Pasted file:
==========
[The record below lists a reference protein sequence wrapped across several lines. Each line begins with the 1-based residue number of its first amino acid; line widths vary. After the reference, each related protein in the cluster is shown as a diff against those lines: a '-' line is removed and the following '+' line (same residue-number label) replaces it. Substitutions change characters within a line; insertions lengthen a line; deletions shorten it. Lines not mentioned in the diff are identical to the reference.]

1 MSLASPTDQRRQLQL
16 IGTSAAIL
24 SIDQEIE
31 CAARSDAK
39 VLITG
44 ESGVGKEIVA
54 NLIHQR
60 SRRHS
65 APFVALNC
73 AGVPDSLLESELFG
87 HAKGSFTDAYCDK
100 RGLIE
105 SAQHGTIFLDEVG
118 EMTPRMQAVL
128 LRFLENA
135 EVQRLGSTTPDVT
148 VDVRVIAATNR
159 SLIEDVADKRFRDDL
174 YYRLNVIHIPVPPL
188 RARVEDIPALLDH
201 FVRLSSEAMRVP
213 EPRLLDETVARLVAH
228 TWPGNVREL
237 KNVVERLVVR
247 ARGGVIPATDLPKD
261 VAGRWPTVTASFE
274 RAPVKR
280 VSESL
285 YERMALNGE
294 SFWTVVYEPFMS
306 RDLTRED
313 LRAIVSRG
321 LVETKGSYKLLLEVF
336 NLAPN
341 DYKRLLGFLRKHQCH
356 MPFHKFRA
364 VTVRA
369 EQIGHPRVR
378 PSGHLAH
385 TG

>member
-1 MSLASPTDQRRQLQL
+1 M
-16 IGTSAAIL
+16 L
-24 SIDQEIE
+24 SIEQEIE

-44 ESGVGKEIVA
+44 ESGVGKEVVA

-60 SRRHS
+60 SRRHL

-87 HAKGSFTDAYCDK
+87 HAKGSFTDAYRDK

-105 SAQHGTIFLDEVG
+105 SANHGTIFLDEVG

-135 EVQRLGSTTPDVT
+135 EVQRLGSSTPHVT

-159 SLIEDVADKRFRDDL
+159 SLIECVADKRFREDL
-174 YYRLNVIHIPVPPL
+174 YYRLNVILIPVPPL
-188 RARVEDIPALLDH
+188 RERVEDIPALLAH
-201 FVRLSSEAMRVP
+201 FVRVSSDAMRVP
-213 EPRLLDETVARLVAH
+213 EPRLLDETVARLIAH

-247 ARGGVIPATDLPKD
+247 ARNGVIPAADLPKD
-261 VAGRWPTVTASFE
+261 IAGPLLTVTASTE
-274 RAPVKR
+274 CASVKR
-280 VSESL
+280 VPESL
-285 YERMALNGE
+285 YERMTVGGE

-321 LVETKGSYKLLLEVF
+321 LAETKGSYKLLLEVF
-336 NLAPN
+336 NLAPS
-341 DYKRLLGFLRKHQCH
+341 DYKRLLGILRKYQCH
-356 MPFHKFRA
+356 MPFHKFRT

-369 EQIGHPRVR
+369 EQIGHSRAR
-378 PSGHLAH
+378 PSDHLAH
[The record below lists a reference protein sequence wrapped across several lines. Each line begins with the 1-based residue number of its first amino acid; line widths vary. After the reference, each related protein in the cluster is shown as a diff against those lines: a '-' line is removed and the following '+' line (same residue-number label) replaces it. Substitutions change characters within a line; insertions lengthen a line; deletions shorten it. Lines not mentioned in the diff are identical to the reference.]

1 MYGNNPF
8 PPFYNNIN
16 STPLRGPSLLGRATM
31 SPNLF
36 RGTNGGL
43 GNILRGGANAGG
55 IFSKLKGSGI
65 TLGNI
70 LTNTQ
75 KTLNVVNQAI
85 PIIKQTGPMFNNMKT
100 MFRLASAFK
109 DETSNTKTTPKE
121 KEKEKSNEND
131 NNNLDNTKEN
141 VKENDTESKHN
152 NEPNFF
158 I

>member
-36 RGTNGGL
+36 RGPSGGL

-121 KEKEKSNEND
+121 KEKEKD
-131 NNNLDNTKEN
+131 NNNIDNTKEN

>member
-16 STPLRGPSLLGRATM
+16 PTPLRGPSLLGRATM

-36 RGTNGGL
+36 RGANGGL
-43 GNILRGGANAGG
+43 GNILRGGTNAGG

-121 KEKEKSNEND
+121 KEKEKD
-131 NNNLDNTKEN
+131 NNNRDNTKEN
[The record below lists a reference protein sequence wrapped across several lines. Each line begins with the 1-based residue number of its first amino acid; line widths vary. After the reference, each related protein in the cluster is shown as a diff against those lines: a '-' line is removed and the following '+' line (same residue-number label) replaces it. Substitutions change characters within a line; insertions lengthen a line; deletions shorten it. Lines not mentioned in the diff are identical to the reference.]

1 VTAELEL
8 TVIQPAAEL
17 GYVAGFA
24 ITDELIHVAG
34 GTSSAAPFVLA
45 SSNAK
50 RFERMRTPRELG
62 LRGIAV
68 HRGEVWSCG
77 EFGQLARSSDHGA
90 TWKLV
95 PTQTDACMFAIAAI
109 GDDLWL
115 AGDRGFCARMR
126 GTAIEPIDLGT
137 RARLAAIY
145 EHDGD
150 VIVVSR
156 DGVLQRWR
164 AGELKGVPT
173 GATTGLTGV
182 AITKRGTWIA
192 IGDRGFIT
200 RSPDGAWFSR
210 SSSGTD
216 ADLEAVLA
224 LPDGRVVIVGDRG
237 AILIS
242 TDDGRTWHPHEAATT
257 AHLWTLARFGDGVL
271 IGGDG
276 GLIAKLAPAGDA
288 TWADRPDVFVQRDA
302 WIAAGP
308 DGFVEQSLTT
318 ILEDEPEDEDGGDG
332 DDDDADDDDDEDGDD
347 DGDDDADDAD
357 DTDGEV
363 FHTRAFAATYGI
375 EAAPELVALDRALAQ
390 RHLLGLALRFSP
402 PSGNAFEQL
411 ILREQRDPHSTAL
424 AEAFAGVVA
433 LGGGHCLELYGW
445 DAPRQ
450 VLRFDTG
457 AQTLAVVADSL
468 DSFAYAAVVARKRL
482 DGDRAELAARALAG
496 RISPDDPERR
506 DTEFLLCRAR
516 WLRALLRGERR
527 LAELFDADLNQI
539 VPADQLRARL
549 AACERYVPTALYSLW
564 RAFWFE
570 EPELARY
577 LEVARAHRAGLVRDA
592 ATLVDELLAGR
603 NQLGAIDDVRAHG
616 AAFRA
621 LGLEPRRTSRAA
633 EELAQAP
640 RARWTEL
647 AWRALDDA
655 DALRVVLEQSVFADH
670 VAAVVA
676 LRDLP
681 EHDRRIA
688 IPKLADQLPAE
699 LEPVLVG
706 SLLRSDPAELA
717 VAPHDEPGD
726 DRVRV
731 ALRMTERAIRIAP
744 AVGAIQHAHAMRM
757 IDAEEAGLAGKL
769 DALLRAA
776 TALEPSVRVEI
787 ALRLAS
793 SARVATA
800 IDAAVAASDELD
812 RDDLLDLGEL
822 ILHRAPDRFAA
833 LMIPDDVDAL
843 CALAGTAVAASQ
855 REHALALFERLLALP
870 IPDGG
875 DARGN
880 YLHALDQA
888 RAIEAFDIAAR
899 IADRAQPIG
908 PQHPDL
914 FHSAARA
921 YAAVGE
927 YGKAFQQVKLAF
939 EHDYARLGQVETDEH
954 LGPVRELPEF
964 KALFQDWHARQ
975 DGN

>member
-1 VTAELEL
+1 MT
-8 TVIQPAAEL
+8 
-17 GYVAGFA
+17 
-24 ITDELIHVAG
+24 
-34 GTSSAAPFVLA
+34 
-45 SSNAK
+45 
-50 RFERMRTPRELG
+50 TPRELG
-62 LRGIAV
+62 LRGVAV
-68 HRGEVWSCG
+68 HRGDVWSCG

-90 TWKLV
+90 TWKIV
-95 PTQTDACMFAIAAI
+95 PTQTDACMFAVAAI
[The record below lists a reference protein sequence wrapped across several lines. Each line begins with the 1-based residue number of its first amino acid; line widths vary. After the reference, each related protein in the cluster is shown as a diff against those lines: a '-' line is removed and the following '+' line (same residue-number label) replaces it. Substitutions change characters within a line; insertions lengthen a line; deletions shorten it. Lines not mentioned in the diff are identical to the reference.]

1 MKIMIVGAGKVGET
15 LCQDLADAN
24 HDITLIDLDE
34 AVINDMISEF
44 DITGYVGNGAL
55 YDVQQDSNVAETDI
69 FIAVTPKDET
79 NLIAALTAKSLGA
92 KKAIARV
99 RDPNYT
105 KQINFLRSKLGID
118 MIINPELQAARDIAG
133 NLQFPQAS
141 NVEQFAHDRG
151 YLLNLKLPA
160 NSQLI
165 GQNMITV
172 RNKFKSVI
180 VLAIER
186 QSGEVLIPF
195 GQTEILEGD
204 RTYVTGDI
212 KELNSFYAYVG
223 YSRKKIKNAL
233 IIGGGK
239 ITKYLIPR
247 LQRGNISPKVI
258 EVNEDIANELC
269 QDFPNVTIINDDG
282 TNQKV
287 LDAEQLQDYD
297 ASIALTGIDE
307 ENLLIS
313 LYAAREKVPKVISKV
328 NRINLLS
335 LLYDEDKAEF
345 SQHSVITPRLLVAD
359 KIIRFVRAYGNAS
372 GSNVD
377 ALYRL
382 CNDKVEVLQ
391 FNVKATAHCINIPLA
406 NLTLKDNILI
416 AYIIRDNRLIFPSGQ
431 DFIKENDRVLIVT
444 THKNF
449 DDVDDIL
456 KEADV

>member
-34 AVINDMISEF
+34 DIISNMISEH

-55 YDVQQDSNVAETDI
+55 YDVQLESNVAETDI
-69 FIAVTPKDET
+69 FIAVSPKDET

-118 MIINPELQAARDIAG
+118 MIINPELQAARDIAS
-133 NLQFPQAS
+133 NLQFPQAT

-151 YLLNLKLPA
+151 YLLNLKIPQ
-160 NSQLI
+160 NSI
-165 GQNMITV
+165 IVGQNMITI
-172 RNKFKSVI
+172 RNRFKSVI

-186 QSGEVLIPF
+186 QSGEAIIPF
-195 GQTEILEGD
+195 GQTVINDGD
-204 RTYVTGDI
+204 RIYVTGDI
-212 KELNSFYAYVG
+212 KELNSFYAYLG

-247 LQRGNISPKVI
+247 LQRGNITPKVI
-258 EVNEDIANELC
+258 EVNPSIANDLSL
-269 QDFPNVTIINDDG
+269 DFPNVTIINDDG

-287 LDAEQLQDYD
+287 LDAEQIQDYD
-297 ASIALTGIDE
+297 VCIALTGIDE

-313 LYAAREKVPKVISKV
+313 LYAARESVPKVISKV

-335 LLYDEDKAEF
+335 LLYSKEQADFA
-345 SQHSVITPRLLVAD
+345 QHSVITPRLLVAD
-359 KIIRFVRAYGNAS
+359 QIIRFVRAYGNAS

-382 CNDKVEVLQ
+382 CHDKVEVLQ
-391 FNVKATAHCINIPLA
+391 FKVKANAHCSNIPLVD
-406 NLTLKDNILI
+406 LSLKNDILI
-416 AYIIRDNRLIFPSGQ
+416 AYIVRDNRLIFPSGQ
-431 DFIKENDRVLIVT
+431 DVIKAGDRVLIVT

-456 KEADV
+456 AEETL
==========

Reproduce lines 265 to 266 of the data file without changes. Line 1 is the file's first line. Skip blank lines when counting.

105 KQINFLRSKLGID
118 MIINPELQAARDIAG